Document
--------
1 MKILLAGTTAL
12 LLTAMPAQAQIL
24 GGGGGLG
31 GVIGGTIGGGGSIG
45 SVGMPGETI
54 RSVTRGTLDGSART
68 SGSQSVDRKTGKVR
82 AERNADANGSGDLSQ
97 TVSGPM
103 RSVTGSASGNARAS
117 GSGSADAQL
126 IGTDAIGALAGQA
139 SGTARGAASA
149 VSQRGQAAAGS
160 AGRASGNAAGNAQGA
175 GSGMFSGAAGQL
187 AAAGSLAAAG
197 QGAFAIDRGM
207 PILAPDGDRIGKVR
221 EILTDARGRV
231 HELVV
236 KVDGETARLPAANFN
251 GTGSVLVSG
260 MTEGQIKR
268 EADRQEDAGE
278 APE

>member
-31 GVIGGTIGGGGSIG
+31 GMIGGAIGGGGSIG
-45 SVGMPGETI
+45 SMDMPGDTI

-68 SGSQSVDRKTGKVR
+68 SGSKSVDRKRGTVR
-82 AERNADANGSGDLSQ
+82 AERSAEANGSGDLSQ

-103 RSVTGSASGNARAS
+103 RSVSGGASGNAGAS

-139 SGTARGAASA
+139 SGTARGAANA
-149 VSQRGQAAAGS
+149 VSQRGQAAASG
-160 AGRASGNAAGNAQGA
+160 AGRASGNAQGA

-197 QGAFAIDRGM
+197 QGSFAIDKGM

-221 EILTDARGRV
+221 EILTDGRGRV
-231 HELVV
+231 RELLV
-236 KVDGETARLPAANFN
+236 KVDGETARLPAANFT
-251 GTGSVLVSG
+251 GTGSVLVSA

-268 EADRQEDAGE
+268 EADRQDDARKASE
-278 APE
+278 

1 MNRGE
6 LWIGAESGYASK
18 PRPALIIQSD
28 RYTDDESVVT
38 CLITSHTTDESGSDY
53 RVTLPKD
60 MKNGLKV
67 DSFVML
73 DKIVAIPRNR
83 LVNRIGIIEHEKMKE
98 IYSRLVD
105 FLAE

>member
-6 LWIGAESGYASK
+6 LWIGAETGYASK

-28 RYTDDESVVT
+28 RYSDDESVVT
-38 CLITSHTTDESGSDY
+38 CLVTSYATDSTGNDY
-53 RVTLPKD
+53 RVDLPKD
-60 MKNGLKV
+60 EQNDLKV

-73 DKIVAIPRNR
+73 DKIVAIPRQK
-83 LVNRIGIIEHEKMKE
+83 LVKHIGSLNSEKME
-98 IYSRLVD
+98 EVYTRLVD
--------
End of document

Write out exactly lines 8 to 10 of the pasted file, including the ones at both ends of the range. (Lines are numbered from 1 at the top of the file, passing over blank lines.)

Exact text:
82 AERNADANGSGDLSQ
97 TVSGPM
103 RSVTGSASGNARAS